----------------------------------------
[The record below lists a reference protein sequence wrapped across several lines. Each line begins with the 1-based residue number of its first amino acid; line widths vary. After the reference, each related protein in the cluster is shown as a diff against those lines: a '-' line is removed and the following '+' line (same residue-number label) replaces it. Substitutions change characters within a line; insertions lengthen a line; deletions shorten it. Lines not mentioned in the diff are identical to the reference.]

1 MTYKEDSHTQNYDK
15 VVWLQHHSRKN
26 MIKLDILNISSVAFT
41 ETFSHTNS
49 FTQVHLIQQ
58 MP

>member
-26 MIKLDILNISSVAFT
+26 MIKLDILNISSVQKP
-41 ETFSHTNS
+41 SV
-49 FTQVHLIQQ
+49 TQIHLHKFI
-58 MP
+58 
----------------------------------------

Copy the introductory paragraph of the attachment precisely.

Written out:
[The record below lists a reference protein sequence wrapped across several lines. Each line begins with the 1-based residue number of its first amino acid; line widths vary. After the reference, each related protein in the cluster is shown as a diff against those lines: a '-' line is removed and the following '+' line (same residue-number label) replaces it. Substitutions change characters within a line; insertions lengthen a line; deletions shorten it. Lines not mentioned in the diff are identical to the reference.]